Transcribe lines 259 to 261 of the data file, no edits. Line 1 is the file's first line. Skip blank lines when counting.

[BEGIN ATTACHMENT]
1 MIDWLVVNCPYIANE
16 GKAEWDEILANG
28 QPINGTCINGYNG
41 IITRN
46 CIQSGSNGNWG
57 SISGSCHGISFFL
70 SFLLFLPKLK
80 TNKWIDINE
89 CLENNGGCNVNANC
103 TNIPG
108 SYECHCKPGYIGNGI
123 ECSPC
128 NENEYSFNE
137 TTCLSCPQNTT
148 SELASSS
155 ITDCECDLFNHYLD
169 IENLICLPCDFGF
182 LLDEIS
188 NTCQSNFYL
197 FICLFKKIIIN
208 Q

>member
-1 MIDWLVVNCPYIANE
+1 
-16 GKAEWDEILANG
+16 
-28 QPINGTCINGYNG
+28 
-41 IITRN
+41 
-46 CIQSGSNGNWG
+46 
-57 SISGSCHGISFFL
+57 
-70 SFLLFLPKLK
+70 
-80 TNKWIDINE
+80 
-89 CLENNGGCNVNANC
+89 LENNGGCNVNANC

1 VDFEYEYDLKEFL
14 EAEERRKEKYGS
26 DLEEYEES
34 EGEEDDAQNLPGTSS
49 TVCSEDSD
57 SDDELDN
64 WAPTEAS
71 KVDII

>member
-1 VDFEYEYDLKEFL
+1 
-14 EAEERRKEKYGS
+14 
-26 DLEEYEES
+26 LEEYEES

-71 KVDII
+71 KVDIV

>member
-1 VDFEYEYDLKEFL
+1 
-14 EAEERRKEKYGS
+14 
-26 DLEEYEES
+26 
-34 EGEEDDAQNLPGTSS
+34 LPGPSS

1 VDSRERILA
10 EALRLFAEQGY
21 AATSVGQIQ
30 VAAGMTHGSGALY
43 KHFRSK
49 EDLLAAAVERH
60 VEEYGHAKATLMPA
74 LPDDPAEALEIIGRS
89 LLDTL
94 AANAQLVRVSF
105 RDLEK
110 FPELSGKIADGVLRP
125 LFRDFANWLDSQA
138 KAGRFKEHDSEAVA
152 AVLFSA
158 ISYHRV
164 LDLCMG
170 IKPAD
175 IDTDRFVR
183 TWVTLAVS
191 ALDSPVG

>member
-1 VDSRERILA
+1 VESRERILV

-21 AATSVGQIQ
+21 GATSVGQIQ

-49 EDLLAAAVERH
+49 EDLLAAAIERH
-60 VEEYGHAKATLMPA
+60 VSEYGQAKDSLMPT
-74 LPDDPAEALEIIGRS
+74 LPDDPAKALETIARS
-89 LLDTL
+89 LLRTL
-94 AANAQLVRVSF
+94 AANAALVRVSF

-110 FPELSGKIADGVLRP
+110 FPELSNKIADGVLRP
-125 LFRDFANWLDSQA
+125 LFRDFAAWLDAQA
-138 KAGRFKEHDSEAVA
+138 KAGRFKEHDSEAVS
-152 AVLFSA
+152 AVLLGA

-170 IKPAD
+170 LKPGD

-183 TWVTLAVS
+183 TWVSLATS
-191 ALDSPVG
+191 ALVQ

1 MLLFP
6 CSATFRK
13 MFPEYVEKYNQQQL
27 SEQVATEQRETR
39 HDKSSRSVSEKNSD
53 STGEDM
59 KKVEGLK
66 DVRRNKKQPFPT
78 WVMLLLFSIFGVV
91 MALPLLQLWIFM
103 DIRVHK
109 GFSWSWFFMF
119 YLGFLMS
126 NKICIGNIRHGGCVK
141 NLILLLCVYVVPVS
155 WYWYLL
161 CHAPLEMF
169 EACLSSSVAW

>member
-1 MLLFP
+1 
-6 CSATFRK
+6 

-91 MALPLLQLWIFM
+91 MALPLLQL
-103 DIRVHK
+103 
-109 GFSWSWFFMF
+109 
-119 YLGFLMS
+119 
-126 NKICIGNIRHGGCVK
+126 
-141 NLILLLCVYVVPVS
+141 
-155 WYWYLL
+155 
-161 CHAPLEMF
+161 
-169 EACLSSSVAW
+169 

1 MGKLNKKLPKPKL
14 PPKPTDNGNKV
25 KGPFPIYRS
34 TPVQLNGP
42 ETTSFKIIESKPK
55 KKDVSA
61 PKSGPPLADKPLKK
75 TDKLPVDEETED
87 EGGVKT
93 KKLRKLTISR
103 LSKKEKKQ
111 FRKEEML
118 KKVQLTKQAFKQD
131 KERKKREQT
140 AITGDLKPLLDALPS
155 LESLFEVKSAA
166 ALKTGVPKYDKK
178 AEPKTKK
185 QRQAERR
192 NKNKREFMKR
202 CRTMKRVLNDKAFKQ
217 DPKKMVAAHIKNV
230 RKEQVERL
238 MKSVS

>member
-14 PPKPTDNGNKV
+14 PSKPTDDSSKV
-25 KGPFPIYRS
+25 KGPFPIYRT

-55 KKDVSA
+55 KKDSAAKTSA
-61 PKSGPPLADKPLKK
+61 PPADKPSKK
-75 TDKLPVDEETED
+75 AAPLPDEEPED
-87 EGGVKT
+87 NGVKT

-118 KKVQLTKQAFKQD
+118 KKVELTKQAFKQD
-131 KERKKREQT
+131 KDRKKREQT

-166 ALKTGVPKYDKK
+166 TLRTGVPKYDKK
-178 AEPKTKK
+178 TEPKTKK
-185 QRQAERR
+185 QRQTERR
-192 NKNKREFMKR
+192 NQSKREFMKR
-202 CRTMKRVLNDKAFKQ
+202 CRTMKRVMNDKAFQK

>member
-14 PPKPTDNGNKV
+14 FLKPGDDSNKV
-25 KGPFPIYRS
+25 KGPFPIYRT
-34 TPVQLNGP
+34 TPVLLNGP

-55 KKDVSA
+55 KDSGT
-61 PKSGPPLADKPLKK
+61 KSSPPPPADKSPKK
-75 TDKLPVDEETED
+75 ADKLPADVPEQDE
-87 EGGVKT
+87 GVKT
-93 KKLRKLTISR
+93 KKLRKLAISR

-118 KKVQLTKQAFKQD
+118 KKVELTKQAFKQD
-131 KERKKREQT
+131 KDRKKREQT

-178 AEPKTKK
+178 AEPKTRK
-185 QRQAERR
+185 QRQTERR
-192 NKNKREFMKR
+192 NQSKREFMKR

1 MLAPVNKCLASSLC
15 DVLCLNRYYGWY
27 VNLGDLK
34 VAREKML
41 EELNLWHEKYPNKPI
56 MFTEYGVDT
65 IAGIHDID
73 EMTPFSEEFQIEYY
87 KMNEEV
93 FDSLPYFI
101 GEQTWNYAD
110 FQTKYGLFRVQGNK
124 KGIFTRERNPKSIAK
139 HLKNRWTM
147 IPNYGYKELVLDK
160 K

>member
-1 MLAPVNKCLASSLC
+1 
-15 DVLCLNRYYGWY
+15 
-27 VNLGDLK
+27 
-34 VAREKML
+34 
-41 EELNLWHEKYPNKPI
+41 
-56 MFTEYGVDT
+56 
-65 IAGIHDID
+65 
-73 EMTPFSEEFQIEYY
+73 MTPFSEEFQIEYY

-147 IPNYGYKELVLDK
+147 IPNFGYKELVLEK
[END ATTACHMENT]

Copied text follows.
-34 VAREKML
+34 
-41 EELNLWHEKYPNKPI